Ex-captain Ledley King is spurred on to make meaningful connections
Ledley King is the face of Tottenham's outreach to an ailing loyal fan in Hong Kong
They have big hearts at White Hart Lane, especially when it comes to lifting spirits and helping those in need. One long-time Hong Kong resident has been profoundly affected.
Lifelong Tottenham Hotspur fan Mac McGolpin, 62, who has lived in Hong Kong for 23 years, was diagnosed last year with glioblastoma multiforme, the most common and aggressive brain tumour.
McGolpin's friends, many of whom are in the local soccer community, have helped raise funds to cover his chemotherapy treatment and the supporters club in Hong Kong reached out to Tottenham during their visit to Hong Kong last week.
"THFC offered Mac access to a special area of the stadium to watch the games and meet some of the players", said Stewart Banister, chairman of the Spurs Supporters Club Hong Kong. "However Mac's current condition meant he was unable to attend either match. THFC did ask about Mac and how he's getting on."
Early this month McGolpin, who grew up near White Hart Lane and was lucky enough to see the great double-winning side of 1961, underwent a second operation to remove another tumour in his brain. He took this decision because it gave him the best possible chance to be able to attend his daughter's wedding in September.
Although he was unable to see his cherished Spurs last week, club legend and now ambassador Ledley King prepared a shirt signed by all the Spurs players. "The shirt is special because it's not out yet", said King. The shirt is for the upcoming 2013-2014 season and is not available yet in the shops. King, 32, retired last year due to a chronic knee condition that prevented him from training. A naturally talented player, he was Spurs captain and defensive kingpin who had vision and could play with both feet. He joined the club as a 14-year-old trainee and has been there ever since, making 268 appearances and winning 21 caps with the England national team.
Over the past year King has quickly taken to his new role as club ambassador.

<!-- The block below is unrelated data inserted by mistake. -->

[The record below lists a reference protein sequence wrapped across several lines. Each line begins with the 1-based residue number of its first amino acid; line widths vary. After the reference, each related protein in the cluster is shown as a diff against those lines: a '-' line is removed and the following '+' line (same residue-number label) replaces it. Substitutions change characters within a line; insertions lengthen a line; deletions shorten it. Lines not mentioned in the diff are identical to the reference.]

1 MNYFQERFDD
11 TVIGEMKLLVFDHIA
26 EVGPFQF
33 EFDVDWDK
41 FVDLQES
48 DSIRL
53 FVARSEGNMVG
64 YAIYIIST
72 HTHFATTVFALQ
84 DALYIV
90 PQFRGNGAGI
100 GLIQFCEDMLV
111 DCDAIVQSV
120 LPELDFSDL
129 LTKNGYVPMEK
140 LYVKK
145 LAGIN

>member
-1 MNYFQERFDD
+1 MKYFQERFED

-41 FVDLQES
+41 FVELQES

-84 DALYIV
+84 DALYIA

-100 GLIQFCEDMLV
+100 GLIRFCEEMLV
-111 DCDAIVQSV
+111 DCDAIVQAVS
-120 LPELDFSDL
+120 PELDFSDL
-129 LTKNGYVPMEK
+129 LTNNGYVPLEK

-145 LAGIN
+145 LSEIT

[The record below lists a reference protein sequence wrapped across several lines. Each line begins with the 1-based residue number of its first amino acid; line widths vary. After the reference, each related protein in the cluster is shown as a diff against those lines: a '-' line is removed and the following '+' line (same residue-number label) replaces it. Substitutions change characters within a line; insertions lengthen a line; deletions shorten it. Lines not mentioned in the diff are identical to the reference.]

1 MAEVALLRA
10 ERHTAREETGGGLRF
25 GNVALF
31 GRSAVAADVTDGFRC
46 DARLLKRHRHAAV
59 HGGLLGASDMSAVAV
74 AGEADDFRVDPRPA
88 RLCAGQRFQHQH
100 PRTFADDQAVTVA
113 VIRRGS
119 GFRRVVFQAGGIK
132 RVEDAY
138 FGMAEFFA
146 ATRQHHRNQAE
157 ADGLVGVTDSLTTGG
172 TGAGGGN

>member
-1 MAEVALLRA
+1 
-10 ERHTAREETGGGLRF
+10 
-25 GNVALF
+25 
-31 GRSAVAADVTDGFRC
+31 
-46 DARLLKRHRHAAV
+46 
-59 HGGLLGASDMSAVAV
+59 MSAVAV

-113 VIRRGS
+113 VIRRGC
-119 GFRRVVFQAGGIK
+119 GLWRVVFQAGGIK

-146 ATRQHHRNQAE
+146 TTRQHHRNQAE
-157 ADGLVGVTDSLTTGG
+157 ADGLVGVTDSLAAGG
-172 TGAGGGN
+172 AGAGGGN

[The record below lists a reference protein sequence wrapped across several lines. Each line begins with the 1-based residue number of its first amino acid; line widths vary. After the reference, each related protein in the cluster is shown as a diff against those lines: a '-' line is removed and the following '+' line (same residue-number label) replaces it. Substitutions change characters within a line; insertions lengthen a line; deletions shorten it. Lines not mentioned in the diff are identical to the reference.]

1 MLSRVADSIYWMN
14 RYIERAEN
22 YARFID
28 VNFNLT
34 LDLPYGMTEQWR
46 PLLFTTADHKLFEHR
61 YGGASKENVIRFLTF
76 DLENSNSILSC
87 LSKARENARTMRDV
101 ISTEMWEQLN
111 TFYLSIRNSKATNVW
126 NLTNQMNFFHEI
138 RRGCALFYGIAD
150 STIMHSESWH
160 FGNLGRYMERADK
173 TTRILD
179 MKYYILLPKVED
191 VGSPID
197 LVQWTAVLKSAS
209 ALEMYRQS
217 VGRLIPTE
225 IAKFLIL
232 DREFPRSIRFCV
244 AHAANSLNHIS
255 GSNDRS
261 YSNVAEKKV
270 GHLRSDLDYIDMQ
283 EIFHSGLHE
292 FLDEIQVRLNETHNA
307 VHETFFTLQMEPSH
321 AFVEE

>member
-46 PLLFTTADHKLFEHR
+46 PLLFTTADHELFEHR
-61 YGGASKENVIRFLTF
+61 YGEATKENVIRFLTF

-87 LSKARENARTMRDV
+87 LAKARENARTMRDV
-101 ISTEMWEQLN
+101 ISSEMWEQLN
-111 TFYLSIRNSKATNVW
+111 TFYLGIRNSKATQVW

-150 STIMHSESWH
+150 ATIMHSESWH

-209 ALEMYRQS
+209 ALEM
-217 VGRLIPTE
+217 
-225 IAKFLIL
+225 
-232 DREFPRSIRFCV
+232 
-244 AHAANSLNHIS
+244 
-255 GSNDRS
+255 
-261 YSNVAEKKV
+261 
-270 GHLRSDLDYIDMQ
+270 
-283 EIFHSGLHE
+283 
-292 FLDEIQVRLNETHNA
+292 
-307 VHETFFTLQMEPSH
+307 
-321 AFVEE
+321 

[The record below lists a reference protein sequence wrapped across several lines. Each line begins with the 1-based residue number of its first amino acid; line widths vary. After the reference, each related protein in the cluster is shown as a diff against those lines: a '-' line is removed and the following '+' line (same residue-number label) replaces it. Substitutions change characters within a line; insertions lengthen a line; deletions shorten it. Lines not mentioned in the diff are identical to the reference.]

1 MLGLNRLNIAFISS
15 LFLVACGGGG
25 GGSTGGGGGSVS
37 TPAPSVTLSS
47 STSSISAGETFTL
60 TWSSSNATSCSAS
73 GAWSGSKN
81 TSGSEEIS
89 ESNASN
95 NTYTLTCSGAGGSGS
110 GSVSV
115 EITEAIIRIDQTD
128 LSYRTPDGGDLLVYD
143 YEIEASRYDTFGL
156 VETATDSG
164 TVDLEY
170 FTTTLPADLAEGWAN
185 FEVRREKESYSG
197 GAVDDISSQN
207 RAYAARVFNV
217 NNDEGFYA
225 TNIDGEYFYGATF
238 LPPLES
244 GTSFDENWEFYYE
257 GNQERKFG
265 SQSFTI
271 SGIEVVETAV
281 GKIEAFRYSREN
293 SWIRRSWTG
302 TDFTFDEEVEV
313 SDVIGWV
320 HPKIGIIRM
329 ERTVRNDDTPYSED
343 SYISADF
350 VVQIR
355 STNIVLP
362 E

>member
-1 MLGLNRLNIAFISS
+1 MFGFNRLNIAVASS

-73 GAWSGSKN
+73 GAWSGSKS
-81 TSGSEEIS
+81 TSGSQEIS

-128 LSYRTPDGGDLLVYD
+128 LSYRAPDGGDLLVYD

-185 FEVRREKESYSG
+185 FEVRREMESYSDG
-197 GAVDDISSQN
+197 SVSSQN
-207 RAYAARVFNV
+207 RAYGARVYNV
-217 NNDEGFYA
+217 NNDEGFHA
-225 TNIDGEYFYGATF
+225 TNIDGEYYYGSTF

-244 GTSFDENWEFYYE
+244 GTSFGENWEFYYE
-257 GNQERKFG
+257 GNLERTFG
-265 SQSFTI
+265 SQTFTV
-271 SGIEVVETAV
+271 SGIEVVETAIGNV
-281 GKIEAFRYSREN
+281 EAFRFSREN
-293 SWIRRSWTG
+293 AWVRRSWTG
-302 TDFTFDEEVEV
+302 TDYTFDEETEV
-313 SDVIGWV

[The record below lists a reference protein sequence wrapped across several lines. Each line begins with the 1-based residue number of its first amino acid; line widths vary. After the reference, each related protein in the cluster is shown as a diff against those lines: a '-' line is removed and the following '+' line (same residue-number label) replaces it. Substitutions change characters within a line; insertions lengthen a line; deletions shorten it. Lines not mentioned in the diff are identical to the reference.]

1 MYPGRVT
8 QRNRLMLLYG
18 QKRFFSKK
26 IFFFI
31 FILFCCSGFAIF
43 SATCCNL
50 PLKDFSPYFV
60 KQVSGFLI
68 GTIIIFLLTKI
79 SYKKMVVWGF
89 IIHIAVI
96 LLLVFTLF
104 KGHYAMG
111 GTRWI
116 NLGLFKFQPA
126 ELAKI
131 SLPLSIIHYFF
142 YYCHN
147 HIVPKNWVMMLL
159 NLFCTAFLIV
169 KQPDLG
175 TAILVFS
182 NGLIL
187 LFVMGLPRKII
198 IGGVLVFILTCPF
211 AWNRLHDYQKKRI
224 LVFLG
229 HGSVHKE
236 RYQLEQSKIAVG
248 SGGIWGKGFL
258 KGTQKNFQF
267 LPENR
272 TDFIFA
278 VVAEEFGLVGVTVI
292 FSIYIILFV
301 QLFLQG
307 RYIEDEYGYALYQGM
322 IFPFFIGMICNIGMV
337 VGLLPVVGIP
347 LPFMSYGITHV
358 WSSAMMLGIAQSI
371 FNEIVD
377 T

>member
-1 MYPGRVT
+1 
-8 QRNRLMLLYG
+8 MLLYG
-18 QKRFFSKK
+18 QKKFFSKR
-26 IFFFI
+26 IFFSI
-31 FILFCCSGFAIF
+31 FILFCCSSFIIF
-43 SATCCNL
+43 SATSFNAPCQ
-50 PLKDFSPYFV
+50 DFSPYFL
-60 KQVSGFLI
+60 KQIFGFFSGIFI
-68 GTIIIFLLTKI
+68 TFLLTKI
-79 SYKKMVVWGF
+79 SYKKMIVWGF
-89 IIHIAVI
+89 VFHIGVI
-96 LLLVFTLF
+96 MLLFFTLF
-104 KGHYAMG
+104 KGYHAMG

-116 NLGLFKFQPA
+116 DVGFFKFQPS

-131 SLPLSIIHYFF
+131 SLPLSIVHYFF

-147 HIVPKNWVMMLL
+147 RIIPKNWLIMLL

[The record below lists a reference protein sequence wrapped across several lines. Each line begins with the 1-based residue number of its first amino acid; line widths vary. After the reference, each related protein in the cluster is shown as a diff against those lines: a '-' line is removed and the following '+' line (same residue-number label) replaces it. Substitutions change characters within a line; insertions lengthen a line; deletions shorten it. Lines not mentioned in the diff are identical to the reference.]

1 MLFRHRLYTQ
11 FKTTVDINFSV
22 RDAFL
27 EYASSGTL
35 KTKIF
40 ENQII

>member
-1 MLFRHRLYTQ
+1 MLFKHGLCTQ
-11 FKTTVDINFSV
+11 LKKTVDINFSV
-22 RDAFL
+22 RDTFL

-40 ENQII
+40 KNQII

"At the time I didn't know too much about the role, but as we've moved along it's been really enjoyable. I've got to meet a lot of great people and we do a lot of great work in the local community as well as globally. I'm enjoying my new role.
"It's great to reach out and connect with fans, who you don't get a chance to meet too often while you're playing. There's a big Spurs Supporters Club here [in Hong Kong]."
"It's great to be able to reach out to Mac. I've been able to meet some terminally ill people, spend a bit of time with them, sit in a box to watch a game with them and their families. Just to see the reaction. It makes it all worthwhile. It's just great to be in a position to be able to give back and put a smile on people's faces."
King has also put his name to a community project called Skills. Based at White Hart Lane, Skills is a comprehensive sport and education programme for underprivileged children aged 12 to 19 from in and around Tottenham.
"Having grown up myself in inner London, I can understand how difficult it can be for some kids to stay out of trouble. There's plenty of talented kids, and when I was younger, too many distractions stopped them from reaching their goal.
"So it's important that I try to provide a safe environment for these kids, where they can come and find great mentors to help bring out the best in them. Not just in sports, but also academically and in life skills," King said.
This is King's first visit to Hong Kong. And on a stroll around The Peak, he was delighted to see his jersey number. Having earlier been given a flattened and dried octopus from the Wan Chai wet market, finding the number 26 added to the surreal appeal of Hong Kong for the former Spurs captain.